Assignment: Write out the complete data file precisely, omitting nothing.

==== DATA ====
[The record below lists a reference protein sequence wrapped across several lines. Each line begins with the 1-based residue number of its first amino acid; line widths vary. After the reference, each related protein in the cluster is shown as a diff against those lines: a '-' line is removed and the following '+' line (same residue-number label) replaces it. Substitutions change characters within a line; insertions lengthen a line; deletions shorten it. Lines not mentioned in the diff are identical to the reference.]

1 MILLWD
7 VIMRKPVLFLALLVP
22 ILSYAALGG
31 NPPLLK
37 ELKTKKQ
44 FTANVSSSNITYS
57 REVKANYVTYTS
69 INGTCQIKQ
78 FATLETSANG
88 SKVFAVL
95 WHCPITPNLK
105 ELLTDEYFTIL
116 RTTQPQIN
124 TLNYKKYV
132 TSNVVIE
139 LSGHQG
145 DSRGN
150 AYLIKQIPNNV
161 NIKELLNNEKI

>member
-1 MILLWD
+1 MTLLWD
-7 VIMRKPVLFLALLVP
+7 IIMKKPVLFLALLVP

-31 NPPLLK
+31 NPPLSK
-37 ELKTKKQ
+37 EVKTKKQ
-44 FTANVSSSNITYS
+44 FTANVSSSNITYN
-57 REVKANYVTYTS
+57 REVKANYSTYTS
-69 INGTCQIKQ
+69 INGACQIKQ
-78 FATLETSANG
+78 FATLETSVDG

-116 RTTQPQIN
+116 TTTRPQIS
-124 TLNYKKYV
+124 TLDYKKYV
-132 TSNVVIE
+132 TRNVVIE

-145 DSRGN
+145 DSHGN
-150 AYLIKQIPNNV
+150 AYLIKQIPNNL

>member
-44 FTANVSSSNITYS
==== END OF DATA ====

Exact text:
[The record below lists a reference protein sequence wrapped across several lines. Each line begins with the 1-based residue number of its first amino acid; line widths vary. After the reference, each related protein in the cluster is shown as a diff against those lines: a '-' line is removed and the following '+' line (same residue-number label) replaces it. Substitutions change characters within a line; insertions lengthen a line; deletions shorten it. Lines not mentioned in the diff are identical to the reference.]

1 MILLWD
7 VIMRKPVLFLALLVP
22 ILSYAALGG
31 NPPLLK
37 ELKTKKQ
44 FTANVSSSNITYS
57 REVKANYVTYTS
69 INGTCQIKQ
78 FATLETSANG
88 SKVFAVL
95 WHCPITPNLK
105 ELLTDEYFTIL
116 RTTQPQIN
124 TLNYKKYV
132 TSNVVIE
139 LSGHQG
145 DSRGN
150 AYLIKQIPNNV
161 NIKELLNNEKI

>member
-1 MILLWD
+1 MTLLWD
-7 VIMRKPVLFLALLVP
+7 IIMKKPVLFLALLVP

-31 NPPLLK
+31 NPPLSK
-37 ELKTKKQ
+37 EVKTKKQ
-44 FTANVSSSNITYS
+44 FTANVSSSNITYN
-57 REVKANYVTYTS
+57 REVKANYSTYTS
-69 INGTCQIKQ
+69 INGACQIKQ
-78 FATLETSANG
+78 FATLETSVDG

-116 RTTQPQIN
+116 TTTRPQIS
-124 TLNYKKYV
+124 TLDYKKYV
-132 TSNVVIE
+132 TRNVVIE

-145 DSRGN
+145 DSHGN
-150 AYLIKQIPNNV
+150 AYLIKQIPNNL

>member
-44 FTANVSSSNITYS